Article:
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How to buy LoanDepot (LDI) stock in Canada
Here's everything we know so far about the LoanDepot IPO.
California-based mortgage lender loanDepot Inc. completed a downsized IPO, raising $53.9 million after selling 3.85 million shares at $14 each, well below the $19 to $21 range expected.
Shares of LDI opened Thursday at $14.01 and rapidly jumped 20%.
Goldman Sachs Group, BofA Securities, Credit Suisse and Morgan Stanley were the lead bookrunners for the deal.
Note: all dollar amounts on this page are in US dollars unless otherwise stated.
Will I be able to buy LoanDepot stocks from Canada?
You won't be able to buy LoanDepot stocks on a Canadian stock exchange like the TSX or CSE. Instead, you'll need a Canadian broker that provides access to stocks sold on international exchanges. However, some Canadian brokerages don't offer access to international investments at all or only provide access to a limited range of investment opportunities.
You can access US exchanges like the NYSE and the NASDAQ using Canadian trading platforms like Questrade, Wealthsimple, Scotia iTRADE and Interactive Brokers. Interactive Brokers also provides access to many stock exchanges outside North America like the Hong Kong Stock Exchange (SEHK), Korea Stock Exchange (KSE), National Stock Exchange of India (NSE), Frankfurt Stock Exchange (FWB) and London Stock Exchange (LSE).
The process of buying stocks listed on international exchanges is basically the same as buying stocks in a Canadian company. You buy and sell using your online trading account or through an investment broker who handles international stocks.
How to buy shares in LoanDepot
Before you can invest in LoanDepot, you'll need to open a brokerage account.
- Compare share trading platforms. If you're a beginner, look for a platform with low commissions, expert ratings and investment tools to track your portfolio. Narrow down top brands with our comparison table.
- Open and fund your brokerage account. Complete an application with your personal and financial details, like your ID and bank information. Fund your account with a bank transfer, credit card or debit card.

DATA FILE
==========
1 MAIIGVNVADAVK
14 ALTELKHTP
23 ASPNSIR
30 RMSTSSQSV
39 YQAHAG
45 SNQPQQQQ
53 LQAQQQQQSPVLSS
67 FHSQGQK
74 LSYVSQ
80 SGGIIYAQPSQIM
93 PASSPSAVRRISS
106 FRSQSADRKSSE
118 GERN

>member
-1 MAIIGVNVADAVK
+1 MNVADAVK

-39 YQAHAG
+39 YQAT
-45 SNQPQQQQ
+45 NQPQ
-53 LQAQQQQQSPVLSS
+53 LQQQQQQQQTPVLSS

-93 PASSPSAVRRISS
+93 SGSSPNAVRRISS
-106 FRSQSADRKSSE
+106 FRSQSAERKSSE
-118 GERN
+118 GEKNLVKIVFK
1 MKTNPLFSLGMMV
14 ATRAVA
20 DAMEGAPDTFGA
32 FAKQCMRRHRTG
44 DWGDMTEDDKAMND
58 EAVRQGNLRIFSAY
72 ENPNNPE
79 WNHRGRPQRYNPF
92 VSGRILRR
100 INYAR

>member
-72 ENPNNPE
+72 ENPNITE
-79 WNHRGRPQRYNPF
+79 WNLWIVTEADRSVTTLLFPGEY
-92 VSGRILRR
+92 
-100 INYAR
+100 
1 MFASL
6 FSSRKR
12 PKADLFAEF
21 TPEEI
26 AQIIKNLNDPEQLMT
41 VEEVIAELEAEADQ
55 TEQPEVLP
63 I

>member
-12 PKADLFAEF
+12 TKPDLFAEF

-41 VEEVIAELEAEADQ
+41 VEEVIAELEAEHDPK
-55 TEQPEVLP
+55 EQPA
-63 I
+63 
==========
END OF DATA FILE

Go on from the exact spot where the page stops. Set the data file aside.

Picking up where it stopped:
- Search for LoanDepot. Find the stock by name or ticker symbol: LDI. Research its history to confirm it's a solid investment against your financial goals.
- Purchase now or later. Buy immediately with a market order or use a limit order to delay your purchase until LoanDepot reaches your desired price. To spread out your purchase, look into dollar-cost averaging, which smooths out buying at consistent intervals and amounts.
- Decide on how many to buy. Weigh your budget against a diversified portfolio that can minimize risk through the market's ups and downs. You may be able to buy a fractional share of LoanDepot, depending on your broker.
- Check in on your investment. Congratulations, you own a part of LoanDepot. Optimize your portfolio by tracking how your stock — and even the business — performs with an eye on the long term. You may be eligible for dividends and shareholder voting rights on directors and management that can affect your stock.
Tax implications of buying US stocks in Canada
Agreements between Canada and the US require Canadians holding US stock investments to pay the US Internal Revenue Service (IRS) a 15% withholding tax on any dividends earned on their US stocks. Interest earned from bonds or other interest-yielding US investments are similarly taxed at a rate of 10%.
An exception is made for stock investments held in trust exclusively designed to provide retirement income. Such trusts include RRIFs, LIRAs, LIFs, LRIFs and Prescribed RRIFs. RRSPs are also exempt from US withholding tax if you own US investments in the form of US stocks, bonds or ETFs.
All income from investments, including foreign investments, must be declared as part of your income on your Canadian tax return. Unless your US earnings are exempt from withholding tax, this means you'll be double taxed on those earnings — first by the IRS, then by the CRA. However, the CRA may allow you to claim foreign tax credits for any taxes you've already paid to the IRS.
Speak with a tax professional to find out what rules and exceptions apply to your circumstances.
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Note: The dollar amounts in the table below are in Canadian dollars.
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